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Contracted (Grade 2) Braille Explained

Contracted (Grade 2) braille explained


In the world of accessibility and inclusivity, Braille stands as a vital method to empower the visually impaired community. Within this landscape, two methods of braille exist: uncontracted or grade 1 braille and contracted or grade 2 braille. Contracted braille, sometimes referred to as Grade 2 braille, adds contractions and abbreviations to improve reading efficiency. In contrast, uncontracted braille provides a one-to-one correspondence between every letter of the alphabet.

If you want to know more about braille and are excited to learn more about any of these tactile methods of braille, then this blog is for you. In this blog post, we will be covering the intricacies of contracted braille by shedding light on its significance, applications, and impact.

What is Contracted Braille?

Contracted Braille

Contracted braille is the advanced form of braille. Individuals with little knowledge of braille cannot learn this method at first. For this reason, the method is termed a Grade 2 method of braille and is used mainly by experienced braille users.

Contracted braille is essentially a more complex type of tangible writing that uses a variety of contractions, acronyms, and shorthand versions of phrases and words. Condensed versions of common combinations of letters or words that pop up frequently are called contractions, and they are used to make braille materials smaller and easier to read.

 For example, braille has specific contractions for words like THE, WILL, or FOR and frequently occurring combinations like ING, SH, or ER. It helps in faster readability and writing ability compared to uncontracted braille. Apart from this, contracted braille occupies low space.

Key components of contracted Braille

Various key components of contracted braille will merit attention, such as ;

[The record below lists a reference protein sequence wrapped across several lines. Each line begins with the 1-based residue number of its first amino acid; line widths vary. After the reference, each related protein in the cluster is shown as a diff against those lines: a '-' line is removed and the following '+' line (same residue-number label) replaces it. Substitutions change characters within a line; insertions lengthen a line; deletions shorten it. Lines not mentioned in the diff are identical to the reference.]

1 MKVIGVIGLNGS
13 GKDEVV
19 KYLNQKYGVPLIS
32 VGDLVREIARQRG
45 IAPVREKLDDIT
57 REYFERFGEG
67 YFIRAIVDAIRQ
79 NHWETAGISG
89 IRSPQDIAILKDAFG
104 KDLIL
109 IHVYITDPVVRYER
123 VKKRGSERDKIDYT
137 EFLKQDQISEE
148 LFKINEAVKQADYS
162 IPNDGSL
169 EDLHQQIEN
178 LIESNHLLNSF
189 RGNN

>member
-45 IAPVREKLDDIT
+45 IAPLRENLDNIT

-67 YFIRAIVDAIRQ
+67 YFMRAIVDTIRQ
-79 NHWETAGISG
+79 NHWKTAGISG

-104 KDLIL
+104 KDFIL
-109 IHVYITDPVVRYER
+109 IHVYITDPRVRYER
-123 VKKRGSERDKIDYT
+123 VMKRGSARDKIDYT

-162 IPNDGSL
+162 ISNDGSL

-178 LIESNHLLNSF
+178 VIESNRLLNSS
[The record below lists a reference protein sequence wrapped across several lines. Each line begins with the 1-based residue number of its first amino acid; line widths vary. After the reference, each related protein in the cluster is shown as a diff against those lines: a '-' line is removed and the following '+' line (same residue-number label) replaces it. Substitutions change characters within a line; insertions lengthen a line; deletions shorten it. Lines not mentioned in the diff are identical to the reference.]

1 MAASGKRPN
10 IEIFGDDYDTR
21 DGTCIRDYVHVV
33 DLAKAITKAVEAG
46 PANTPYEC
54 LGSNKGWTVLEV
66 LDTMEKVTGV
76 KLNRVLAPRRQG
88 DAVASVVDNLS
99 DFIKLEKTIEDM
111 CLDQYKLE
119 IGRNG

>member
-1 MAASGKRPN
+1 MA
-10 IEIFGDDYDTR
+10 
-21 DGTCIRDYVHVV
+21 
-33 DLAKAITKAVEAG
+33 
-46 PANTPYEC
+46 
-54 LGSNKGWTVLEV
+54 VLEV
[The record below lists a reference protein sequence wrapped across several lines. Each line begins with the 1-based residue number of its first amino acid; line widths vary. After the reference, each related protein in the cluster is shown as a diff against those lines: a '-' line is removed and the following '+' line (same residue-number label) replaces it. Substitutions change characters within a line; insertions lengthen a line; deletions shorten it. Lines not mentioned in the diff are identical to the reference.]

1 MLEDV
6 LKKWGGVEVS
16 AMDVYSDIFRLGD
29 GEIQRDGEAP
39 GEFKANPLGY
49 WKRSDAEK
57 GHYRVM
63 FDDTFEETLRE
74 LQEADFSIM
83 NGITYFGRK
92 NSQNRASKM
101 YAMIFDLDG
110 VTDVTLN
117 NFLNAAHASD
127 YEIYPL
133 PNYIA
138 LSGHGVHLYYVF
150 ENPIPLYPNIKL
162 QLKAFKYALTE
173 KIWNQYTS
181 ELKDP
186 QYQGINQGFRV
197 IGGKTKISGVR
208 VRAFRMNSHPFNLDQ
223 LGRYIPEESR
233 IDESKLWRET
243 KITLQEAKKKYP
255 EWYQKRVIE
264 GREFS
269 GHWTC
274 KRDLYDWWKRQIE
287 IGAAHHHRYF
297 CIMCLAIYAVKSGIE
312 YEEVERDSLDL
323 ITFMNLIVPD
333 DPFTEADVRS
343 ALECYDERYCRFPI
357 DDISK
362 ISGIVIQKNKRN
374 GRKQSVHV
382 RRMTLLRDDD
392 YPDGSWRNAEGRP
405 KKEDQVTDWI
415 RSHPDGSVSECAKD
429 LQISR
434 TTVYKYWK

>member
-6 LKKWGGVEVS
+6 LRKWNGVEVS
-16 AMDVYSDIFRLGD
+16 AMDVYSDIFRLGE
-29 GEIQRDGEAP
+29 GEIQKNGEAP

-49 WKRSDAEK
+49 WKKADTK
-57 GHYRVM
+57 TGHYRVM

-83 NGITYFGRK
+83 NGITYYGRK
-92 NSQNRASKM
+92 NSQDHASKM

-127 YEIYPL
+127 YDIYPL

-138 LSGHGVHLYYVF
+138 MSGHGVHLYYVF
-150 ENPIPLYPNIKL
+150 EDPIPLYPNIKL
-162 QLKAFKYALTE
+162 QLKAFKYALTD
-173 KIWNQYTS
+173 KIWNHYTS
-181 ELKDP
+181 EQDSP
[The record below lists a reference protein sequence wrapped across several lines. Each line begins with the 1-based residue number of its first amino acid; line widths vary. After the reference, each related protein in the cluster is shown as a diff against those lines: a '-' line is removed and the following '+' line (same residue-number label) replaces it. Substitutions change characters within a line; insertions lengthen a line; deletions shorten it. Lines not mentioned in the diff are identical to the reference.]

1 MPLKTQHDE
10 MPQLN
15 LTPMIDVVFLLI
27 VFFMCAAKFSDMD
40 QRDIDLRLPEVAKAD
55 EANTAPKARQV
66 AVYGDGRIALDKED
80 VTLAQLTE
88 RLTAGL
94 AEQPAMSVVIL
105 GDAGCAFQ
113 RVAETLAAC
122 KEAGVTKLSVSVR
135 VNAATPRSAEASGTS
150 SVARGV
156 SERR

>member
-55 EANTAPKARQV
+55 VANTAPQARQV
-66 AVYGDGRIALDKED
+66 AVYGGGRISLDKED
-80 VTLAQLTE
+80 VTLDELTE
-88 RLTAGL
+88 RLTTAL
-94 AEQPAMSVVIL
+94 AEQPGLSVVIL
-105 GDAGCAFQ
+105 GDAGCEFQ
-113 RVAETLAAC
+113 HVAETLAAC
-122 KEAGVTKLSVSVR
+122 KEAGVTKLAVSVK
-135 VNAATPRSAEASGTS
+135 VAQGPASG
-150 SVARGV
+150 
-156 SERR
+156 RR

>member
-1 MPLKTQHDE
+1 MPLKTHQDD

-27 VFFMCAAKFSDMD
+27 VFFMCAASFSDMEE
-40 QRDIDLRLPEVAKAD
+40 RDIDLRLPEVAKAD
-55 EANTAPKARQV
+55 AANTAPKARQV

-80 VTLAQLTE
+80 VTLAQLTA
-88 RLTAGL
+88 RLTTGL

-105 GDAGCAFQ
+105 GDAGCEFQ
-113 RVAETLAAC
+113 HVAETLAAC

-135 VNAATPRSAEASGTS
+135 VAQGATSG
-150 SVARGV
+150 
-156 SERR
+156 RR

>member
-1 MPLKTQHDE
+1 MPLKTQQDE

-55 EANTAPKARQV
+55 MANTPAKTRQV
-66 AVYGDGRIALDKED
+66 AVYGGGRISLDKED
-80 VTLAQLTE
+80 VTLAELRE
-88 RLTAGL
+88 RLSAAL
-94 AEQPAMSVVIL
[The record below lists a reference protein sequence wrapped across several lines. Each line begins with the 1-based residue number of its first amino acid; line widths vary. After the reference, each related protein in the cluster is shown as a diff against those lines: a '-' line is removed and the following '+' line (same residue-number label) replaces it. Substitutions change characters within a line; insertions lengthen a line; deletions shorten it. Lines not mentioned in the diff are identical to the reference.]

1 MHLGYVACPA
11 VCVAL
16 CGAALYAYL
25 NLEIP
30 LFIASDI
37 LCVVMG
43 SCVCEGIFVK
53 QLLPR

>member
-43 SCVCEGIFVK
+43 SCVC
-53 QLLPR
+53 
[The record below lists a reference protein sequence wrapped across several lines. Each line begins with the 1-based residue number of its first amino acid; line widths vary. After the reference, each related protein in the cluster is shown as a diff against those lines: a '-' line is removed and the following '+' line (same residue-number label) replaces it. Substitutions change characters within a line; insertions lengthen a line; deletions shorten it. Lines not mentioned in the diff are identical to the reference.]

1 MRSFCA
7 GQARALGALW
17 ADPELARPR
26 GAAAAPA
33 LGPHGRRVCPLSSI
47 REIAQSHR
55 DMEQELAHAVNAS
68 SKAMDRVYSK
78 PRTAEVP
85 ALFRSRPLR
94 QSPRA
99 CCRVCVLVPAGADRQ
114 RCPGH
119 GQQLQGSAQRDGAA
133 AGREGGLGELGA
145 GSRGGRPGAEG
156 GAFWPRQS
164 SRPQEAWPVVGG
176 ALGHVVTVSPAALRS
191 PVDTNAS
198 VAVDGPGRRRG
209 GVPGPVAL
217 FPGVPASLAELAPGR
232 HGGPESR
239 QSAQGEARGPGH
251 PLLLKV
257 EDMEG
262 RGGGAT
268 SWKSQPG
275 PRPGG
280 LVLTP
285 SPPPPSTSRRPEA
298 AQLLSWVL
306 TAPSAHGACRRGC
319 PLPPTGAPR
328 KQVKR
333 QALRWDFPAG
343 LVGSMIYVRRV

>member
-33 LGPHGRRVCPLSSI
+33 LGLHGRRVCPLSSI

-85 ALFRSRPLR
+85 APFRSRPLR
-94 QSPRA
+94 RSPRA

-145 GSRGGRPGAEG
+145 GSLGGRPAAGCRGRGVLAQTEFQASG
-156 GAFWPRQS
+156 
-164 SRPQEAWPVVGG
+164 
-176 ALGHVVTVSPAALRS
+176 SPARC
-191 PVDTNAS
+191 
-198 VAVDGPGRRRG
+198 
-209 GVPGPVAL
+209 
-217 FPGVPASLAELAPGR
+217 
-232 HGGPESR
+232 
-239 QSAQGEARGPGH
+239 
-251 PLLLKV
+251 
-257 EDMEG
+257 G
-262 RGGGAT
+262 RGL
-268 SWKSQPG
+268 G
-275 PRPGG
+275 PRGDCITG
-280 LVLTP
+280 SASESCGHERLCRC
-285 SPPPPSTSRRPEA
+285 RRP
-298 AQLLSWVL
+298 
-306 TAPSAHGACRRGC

Braille contractions: Braille contractions are the representation of common letter combinations like “ing” and, the, for. It allows blind readers to recognize a word more quickly.

Abbreviations: Similar to braille contractions, abbreviations shorten the braille characters by representing an entire word or phrase with a unique single symbol or combination of symbols.

Rules and exceptions: Though there are established conventions for contracted braille, there are also guidelines and exclusions that apply to the use of contractions. Proficiency in braille reading requires an understanding of these guidelines.

Who learns and applies contracted braille?

The process of learning contracted braille takes more time than its non contracted counterpart. However, a lot of people who are initially proficient in braille that is not contracted eventually move into the realm of contracted form, expanding their reading horizons.

The appeal lies in having access to the vast array of braille material, such as magazines and books, that are condensed to make it easier. Condensing content, contracted braille simplifies the braille experience by delivering smaller books. So regardless of initially being a learning process, the process from braille that was not contracted to will reveal a whole new world of literature that is a smaller, more manageable size.

Challenges and considerations

Although contracted braille has many advantages, mastering its complexities takes time, perseverance and a commitment to training. Anyone who is transitioning from uncontracted braille to contracted braille might initially encounter a difficult learning curve as they become familiar with new rules and contractions.

Moreover, the introduction of braille standards that are unified, which aim to harmonize braille codes across various languages and regions, brings both challenges and opportunities. While unified standards are designed to promote compatibility and consistency, however, they could also require changes and modifications for users who are used to regional conventions.


Lastly, contracted or grade 2 braille stands as the cornerstone of accessibility and advanced empowerment for visually impaired individuals. By incorporating abbreviations, contractions and shorthand representations, this method of braille can enhance reading efficiency, fostering literacy and promoting independence.

Amid our ongoing advocacy for inclusivity and accessibility, let us restate our dedication to advancing braille literacy programs, pushing for the inclusion of braille instruction in classrooms, and utilizing technology to increase the availability of braille resources. By working together, we can make sure that everyone who stands to gain from Braille’s profound impact experiences its transformative power. Want to continue your journey beyond the textual materials of braille? Explore the benefits of braille music notation through Braille music and more, dive deeper into the world of braille accessibility and discover the myriad opportunities awaiting exploration.

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